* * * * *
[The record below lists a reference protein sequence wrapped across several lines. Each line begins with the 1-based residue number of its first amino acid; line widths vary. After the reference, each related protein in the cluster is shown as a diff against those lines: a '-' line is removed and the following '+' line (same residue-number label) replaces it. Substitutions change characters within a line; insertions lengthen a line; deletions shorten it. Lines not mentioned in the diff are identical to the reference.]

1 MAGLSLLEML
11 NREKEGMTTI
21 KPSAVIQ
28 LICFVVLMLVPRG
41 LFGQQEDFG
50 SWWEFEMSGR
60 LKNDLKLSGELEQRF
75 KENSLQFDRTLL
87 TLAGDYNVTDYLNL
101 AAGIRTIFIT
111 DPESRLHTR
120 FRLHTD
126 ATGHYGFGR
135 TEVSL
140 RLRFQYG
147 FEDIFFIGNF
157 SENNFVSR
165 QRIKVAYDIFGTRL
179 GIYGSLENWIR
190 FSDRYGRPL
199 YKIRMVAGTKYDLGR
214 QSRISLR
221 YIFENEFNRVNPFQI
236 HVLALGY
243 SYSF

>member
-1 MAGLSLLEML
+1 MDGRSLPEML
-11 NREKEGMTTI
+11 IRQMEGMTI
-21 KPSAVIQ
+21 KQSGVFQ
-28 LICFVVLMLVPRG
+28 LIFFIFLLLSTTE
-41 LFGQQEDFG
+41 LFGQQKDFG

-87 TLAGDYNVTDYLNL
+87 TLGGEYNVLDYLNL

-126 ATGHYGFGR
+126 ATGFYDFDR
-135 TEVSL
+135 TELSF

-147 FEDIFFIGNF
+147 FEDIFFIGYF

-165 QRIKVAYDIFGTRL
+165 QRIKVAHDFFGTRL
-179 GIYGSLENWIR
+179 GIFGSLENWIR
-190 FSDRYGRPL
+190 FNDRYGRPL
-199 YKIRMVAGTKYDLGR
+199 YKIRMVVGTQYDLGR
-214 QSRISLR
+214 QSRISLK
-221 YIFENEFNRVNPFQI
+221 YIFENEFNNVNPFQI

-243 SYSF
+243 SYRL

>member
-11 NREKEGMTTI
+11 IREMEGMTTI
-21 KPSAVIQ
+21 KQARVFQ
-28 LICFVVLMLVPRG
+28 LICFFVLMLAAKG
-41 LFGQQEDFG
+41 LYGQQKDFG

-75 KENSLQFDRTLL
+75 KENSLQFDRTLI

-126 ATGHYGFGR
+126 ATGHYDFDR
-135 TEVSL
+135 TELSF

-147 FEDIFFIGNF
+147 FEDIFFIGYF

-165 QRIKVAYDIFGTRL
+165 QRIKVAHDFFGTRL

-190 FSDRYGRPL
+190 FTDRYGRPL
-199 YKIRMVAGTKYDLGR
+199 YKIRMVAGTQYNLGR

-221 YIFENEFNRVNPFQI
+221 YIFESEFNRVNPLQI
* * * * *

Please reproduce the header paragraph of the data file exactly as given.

[The record below lists a reference protein sequence wrapped across several lines. Each line begins with the 1-based residue number of its first amino acid; line widths vary. After the reference, each related protein in the cluster is shown as a diff against those lines: a '-' line is removed and the following '+' line (same residue-number label) replaces it. Substitutions change characters within a line; insertions lengthen a line; deletions shorten it. Lines not mentioned in the diff are identical to the reference.]